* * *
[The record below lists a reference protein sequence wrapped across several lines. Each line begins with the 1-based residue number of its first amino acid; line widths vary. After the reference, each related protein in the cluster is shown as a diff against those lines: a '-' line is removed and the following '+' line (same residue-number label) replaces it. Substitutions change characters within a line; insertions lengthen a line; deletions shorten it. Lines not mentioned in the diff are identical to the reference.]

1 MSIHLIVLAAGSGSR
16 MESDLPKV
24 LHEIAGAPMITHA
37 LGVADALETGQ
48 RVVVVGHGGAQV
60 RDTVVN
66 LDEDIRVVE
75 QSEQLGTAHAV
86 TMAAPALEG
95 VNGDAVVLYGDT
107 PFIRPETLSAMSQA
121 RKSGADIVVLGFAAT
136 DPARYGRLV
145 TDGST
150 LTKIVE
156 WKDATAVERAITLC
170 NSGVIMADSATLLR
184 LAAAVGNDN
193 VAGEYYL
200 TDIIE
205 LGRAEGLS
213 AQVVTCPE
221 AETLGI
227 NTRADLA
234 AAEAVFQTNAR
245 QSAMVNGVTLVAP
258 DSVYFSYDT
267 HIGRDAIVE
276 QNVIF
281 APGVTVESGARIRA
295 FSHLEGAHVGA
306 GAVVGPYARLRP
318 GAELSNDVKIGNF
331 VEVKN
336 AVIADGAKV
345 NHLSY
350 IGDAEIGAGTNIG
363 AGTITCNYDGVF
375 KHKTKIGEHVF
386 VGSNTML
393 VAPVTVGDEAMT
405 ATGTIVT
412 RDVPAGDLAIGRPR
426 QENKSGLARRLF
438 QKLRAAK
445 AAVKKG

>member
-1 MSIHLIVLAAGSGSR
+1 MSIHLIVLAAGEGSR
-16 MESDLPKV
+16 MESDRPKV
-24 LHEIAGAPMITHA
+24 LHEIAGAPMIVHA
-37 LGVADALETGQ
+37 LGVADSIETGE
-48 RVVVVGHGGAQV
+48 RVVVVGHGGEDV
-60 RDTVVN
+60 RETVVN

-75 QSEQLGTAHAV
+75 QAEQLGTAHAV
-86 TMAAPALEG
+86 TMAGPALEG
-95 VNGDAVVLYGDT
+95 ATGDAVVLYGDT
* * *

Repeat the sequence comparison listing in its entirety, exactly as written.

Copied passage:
[The record below lists a reference protein sequence wrapped across several lines. Each line begins with the 1-based residue number of its first amino acid; line widths vary. After the reference, each related protein in the cluster is shown as a diff against those lines: a '-' line is removed and the following '+' line (same residue-number label) replaces it. Substitutions change characters within a line; insertions lengthen a line; deletions shorten it. Lines not mentioned in the diff are identical to the reference.]

1 MSIHLIVLAAGSGSR
16 MESDLPKV
24 LHEIAGAPMITHA
37 LGVADALETGQ
48 RVVVVGHGGAQV
60 RDTVVN
66 LDEDIRVVE
75 QSEQLGTAHAV
86 TMAAPALEG
95 VNGDAVVLYGDT
107 PFIRPETLSAMSQA
121 RKSGADIVVLGFAAT
136 DPARYGRLV
145 TDGST
150 LTKIVE
156 WKDATAVERAITLC
170 NSGVIMADSATLLR
184 LAAAVGNDN
193 VAGEYYL
200 TDIIE
205 LGRAEGLS
213 AQVVTCPE
221 AETLGI
227 NTRADLA
234 AAEAVFQTNAR
245 QSAMVNGVTLVAP
258 DSVYFSYDT
267 HIGRDAIVE
276 QNVIF
281 APGVTVESGARIRA
295 FSHLEGAHVGA
306 GAVVGPYARLRP
318 GAELSNDVKIGNF
331 VEVKN
336 AVIADGAKV
345 NHLSY
350 IGDAEIGAGTNIG
363 AGTITCNYDGVF
375 KHKTKIGEHVF
386 VGSNTML
393 VAPVTVGDEAMT
405 ATGTIVT
412 RDVPAGDLAIGRPR
426 QENKSGLARRLF
438 QKLRAAK
445 AAVKKG

>member
-1 MSIHLIVLAAGSGSR
+1 MSIHLIVLAAGEGSR
-16 MESDLPKV
+16 MESDRPKV
-24 LHEIAGAPMITHA
+24 LHEIAGAPMIVHA
-37 LGVADALETGQ
+37 LGVADSIETGE
-48 RVVVVGHGGAQV
+48 RVVVVGHGGEDV
-60 RDTVVN
+60 RETVVN

-75 QSEQLGTAHAV
+75 QAEQLGTAHAV
-86 TMAAPALEG
+86 TMAGPALEG
-95 VNGDAVVLYGDT
+95 ATGDAVVLYGDT